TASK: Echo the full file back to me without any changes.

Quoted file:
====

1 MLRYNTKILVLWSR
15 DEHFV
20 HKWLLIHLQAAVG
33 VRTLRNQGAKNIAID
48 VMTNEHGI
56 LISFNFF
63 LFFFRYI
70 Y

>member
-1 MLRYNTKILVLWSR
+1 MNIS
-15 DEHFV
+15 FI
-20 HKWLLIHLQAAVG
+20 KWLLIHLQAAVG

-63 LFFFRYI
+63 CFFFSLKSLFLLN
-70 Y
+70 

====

1 MLRYNTKILVLWSR
15 DEHFV
20 HKWLLIHLQAAVG
33 VRTLRNQGAKNIAID
48 VMTNEHGI
56 LISFNFF
63 LFFFRYI
70 Y

>member
-1 MLRYNTKILVLWSR
+1 MNIS
-15 DEHFV
+15 FI
-20 HKWLLIHLQAAVG
+20 KWLLIHLQAAVG

-63 LFFFRYI
+63 CFFFSLKSLFLLN
-70 Y
+70 